Here is a list of thing we would have done differently, had we known better. This list could also be titled, "I have never done this before. What do you expect?"
- Don't buy the cheapest tools or materials. There is a reason that foam paintbrush is 99 cents. It's because you will have to throw it away after you use it. If you are doing it yourself, you're hiring VERY unskilled labor. So do yourself a favor and spend an extra $4 on the caulk gun.
- For God's sake, put down a drop cloth. Cleaning up a project is worse than doing a project. It takes 5 minutes and saves you hours of scrubbing or scrapping. See also- taping the edges.
- The guys at the hardware store have a lot of opinions and know quite a bit. In that order. Take their suggestions with a grain of salt. Then blame them when the project goes awry. Which it will.
- Keep your receipts. You will return a good 20% of what you buy, which adds up. Your husband will not believe this. But it's true. Or at least a comforting idea.
- If you have a non-traditional idea and three contractors laugh at you or look at you like you're high, find a fourth contractor. Your idea is worth it.
- The scrap yard and recycling center are the greatest places on Earth. But what you save in materials you will almost certainly spend trying to make the cool thing that you bought actually fit where you want it to in your building. That's OK. Just know that from the beginning.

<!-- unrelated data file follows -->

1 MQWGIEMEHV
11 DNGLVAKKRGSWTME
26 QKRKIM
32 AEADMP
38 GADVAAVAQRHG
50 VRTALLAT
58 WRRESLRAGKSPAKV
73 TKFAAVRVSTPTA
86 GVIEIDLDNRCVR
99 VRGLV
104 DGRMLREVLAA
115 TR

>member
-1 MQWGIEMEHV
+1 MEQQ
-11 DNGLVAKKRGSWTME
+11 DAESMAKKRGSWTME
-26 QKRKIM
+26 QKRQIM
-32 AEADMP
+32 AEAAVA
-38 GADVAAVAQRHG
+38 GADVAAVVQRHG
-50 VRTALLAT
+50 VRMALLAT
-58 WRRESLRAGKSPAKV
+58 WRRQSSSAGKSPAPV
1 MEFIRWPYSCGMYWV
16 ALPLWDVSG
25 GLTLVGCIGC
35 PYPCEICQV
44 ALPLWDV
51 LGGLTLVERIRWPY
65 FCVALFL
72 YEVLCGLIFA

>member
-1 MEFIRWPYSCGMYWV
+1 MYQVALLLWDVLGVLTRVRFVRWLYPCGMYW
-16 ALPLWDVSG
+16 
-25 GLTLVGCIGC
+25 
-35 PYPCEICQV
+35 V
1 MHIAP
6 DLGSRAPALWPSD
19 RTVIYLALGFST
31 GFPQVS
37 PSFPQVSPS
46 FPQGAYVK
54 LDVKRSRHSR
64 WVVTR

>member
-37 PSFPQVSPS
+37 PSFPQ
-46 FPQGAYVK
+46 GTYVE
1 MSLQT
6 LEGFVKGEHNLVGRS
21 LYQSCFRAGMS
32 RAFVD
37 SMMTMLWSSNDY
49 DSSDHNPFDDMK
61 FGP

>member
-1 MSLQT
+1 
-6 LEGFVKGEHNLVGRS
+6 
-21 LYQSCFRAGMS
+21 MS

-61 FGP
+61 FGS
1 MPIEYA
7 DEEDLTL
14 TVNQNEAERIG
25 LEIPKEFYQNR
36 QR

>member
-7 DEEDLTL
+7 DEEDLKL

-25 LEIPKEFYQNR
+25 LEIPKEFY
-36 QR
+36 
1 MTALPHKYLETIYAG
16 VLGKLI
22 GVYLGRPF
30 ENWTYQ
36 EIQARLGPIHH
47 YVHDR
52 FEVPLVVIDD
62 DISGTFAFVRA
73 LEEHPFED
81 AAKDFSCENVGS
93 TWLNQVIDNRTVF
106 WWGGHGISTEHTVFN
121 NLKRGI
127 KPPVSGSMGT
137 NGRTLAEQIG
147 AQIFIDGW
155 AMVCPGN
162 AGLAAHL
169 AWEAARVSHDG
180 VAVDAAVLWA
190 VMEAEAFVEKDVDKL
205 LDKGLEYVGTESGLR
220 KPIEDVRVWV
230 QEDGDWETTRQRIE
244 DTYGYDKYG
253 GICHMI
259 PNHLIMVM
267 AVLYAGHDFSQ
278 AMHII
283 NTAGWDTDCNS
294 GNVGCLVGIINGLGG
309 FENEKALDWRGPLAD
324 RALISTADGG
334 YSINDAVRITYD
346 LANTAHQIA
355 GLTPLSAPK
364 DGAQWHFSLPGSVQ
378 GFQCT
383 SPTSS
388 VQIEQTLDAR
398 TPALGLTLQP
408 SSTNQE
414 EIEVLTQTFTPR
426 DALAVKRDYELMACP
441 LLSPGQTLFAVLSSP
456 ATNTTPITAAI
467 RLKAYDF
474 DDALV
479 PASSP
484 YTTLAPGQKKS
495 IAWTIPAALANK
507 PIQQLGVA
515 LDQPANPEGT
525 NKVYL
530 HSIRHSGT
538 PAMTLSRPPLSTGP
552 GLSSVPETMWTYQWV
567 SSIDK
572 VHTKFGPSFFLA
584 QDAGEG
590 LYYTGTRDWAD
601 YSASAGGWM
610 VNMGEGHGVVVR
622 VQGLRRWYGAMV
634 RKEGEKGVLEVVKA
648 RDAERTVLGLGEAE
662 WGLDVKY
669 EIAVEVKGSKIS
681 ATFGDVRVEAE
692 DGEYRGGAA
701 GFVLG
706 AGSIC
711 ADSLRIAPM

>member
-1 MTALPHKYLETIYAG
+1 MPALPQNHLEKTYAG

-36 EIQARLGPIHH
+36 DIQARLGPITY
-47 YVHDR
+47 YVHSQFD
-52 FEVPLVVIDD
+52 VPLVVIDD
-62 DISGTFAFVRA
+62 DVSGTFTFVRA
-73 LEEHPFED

- Listening to the entire Tribe Called Quest discography, from "Bonita Applebaum" to "The Love Movement," is the only way to survive a day of tiling.
- The most important decision you will make throughout this entire project is selecting your DIY partner. Pick someone who works differently than you, has different ideas, and different talents. Pick someone who, despite these differences, respects your perspective and sometimes lets you have your way. If possible, marry this person. The rest will figure itself out.